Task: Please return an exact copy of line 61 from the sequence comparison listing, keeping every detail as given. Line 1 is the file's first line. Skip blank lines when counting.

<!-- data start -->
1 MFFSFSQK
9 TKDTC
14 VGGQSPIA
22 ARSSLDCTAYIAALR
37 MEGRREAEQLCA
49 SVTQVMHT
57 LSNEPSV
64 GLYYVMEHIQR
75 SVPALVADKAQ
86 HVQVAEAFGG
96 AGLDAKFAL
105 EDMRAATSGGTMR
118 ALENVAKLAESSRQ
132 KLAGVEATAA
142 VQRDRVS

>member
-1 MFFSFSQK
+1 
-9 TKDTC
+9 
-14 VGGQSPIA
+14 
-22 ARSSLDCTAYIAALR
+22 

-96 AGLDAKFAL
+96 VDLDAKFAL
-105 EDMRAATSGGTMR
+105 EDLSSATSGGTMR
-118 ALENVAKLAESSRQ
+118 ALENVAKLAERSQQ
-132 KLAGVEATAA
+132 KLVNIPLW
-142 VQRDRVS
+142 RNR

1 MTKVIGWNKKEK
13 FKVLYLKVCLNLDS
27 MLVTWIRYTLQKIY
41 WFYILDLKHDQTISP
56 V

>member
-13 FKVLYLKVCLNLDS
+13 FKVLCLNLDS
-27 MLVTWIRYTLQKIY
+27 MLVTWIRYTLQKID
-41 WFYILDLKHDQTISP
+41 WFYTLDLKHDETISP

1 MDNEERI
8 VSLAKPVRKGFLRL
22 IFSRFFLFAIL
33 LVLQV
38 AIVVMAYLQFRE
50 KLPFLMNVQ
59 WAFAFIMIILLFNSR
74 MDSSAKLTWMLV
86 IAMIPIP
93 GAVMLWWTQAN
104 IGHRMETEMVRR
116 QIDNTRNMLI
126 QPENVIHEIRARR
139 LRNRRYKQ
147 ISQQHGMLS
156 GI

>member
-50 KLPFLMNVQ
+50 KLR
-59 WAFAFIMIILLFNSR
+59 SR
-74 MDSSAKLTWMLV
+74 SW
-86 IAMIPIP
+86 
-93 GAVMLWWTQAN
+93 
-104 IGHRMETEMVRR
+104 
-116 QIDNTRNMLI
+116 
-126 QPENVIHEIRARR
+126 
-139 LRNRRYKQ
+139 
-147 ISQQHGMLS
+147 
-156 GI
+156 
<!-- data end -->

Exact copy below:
147 ISQQHGMLS